Monday 30 October 2017 at 12:04 Posted by Shadley Hax 0 Comments

Ok. This is the bit that I've been dreading. This isnt a cosmetic habaki to demarcate the tsuka from the hamachi, this is to actually hold the damn thing together. Knocking up the blade was easy. Building a habaki was frustrating, disheartening, but eventually, it all started to come together. I thought I'd show you the yuk before the yay!

OK, so this is where it all started.
Firstly, it literally involved using a chisel and hammer to knock two large cuts into the back of the piece of cut copper and then clamping it to a piece of metal the thickness of the blade I'm looking at using with it.

Secondly, I used a combination of a lump hammer and a rubber mallet to attempt to convince the metal to form an L shape. By the time I'd done this, the damn thing needed re-annealing.

Eventually, I was able to fold the rest over the metal 'template' and into a U shape. Unfortunately, at this point one side was longer than the other and the fold has worked its way so it looked all wonky. Because it's such a small piece, holding it in my hands and attempting to whomp it with a hammer served as a reminder of exactly how fragile fingers can be :/

Fortunately, Eventually I managed to get the shape I wanted. I left one side slightly longer than the other until I'd formed it completely. I didnt at this point want to throw away all that work, pain and blood. These things are tricky bastards.

This, is the machigane. It is a slim piece of copper that sits at the join of the two ends of the habaki's 'U' shape so that when they are formed against one another, there is no gap. solder and flux is used to affix the machigane and prevent it from coming apart. The insides are filed to make the best fit possible.

The best way to fit this is to place it inside the habaki once the shape is made and it fits the nakago, flux to high buggery and then heat with a blow torch and apply whatever solder youre using to complete the join.

Adhesives have also been used, especially with smaller knives like this, so use your smarts and go with whatever seems best is my advice. I opted for solder as my dad had given me some especially and I like blowtorches. :)
The piece of copper you end up using gets smaller and smaller and smaller. You really dont know how small it needs to be, or should I say thin? ...not until you try it. I have to admit, this whole process has been tricky as hell and this is my first real attempt at making a structurally sound habaki rather than just a blade collar for aesthetics.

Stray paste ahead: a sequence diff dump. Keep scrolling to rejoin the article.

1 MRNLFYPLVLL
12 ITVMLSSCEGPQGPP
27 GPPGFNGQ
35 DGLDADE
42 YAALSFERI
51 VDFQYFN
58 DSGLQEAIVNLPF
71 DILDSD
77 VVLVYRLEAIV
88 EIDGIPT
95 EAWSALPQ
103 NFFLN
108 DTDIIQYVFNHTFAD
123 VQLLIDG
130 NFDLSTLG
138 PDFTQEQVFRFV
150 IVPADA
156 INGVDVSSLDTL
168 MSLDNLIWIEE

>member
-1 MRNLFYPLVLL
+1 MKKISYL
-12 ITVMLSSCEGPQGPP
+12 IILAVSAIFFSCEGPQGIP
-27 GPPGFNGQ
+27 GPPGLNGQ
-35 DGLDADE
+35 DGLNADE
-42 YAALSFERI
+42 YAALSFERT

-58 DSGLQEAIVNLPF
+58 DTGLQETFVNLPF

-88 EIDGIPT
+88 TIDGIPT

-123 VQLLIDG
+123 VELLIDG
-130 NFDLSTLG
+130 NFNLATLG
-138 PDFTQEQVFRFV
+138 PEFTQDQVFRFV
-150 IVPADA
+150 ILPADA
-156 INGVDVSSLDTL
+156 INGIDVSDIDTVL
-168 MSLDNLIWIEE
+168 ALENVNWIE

so, if you're more practically minded, you may find it significantly easier than I did. Also, I am making do with basically, files, clamps, coping saw and stubbornness.

Picture provided against a UK one pence piece for size comparison... and this was probably still far too fat.

This is what the habaki looked like once I'd gotten it structurally sound. It may look like crap atm, but the joins are joined, the ha and mune machi are in there so the blade will sit firm and, well... basically, thats the tricky stuff all done. Now I have to hope it all fits correctly still, trim it where it needs to be trimmed, make sure the bottom of it is perpendicular to the mune of the blade and make it look pretty.

_ALL_ I have to do. :/
And a little closer up shows how rough it really is atm. That'll get better though. I havent come this far to have it look like a piece of crap.

Well, thats the theory. I think what Im going to do is to see if I can double layer a seppa. One seppa will have a cut out for the habaki, but the one underneath will not.
This will mean that the base of the habaki will be countersunk and the edges will be hidden. Not that the edges are a problem, I just want this blade to be definitely something I've made and not just copied piecemeal.

I haven't even started with the carving of the tsuka yet. This is because I want everything to line up as best as I can manage, along of course with any fuchi/koiguchi adornments I decide to add to it.

The way this is going, Im umming and arring about whether to peg it or to glue it. This after all isnt going to be for me and I'm not sure the recipient will be taking it apart and maintaining it.. so maybe glue, wood treatment, and varnish is the way forward. Who knows. I'll figure that out later.
Stage Two Complete
Blade is pre heat treat but shaped, tsuka and saya fit fine but are unshaped, habaki is pretty much done but needs more refinement.
Next step hopefully will be, functional but not prettified.

Stay sharp kids ;)

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